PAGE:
GLEN Little has expressed surprise that Bolton assistant manager Phil Brown is set to join the race to become Burnley boss.

Little gained an insight into coaching under Brown during a two-month spell on loan at the Reebok Stadium last year.

The former Clarets winger backs up the widely-held belief that Sam Allardyce's right hand man is one of the top coaches in the modern game.

Brown recently joined the ranks of the most qualified coaches in Europe after gaining his pro-licence.

But Little points out that a successful coach is no guarantee he can make the step up to First Division manager.

He said: "Phil is a terrific coach and the ultimate professional on the footballing side.

"People have told me the preparation for games is better at Bolton than it is at Manchester United, so Burnley would certainly be getting a top coach if they could attract him.

"Whether they also get a top manager though remains to be seen because a few coaches have tried that path and failed down the years."

Little, whose dream of earning a contract at Bolton ended after making just four substitutes appearances, added: "I got on really well with Phil during my short time at Bolton.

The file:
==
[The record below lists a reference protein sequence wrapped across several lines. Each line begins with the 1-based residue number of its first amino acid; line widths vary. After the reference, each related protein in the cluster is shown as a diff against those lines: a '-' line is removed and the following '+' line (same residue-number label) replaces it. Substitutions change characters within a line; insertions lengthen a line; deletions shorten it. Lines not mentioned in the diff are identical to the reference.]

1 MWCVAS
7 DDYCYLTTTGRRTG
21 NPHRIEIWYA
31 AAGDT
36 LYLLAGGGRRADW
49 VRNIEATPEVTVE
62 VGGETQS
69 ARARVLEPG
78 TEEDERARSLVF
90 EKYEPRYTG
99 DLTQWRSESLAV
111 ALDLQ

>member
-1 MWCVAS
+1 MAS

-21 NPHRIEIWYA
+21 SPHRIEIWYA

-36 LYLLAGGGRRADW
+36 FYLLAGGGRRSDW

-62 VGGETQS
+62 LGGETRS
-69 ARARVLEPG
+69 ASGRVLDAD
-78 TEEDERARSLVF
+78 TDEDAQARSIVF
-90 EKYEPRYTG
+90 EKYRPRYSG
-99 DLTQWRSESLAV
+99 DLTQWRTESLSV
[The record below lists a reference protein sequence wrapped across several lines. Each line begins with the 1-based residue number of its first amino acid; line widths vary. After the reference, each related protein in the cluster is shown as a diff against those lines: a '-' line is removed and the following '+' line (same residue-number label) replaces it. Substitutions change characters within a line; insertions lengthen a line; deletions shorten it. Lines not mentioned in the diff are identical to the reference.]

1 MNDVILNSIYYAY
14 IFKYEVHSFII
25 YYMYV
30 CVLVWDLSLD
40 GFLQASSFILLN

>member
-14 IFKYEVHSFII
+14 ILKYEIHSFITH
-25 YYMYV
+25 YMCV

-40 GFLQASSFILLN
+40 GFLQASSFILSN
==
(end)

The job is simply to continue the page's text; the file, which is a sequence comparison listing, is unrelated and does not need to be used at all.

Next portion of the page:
"training was always enjoyable and he insisted on playing the kind of football that Burnley fans would be looking for - keeping things on the floor and passing the ball through the midfield.

"His drills in training were top drawer and his technical ability is not even in question. At Bolton he was the one who would take training day in and day out before Sam came in towards the weekend to put his own points across.

"He always had fresh ideas on the training ground and even in the dressing room before matches, it was Phil who went through everything on the board before Sam took over towards kick off.

"The fact Sam was happy to let Phil assume total control over the coaching at a top Premiership club shows just how highly he thinks of his assistant."

Brown's first hand managerial experience is limited to just five games in caretaker charge of Bolton following Colin Todd's sacking in September 1999.

Shortly after, Allardyce was appointed manager and promoted Brown from first team coach to assistant manager.

Since then Bolton have enjoyed a meteoric rise through the ranks to finish eighth in their third successive season in Premiership last season - Wanderers highest league placing for 44 years.

Little, who quit Burnley for Reading this summer, added: "They are clearly a fantastic double act. That's why I'm surprised to hear Phil is now considering ending it.

"He is the number two at a Premiership club and there's a train of thought that a manager's job in the First Division is not necessarily a step forward.

"But whoever takes charge, I hope he turns out to be the right man because the fans at Burnley deserve some good times after the past couple of years."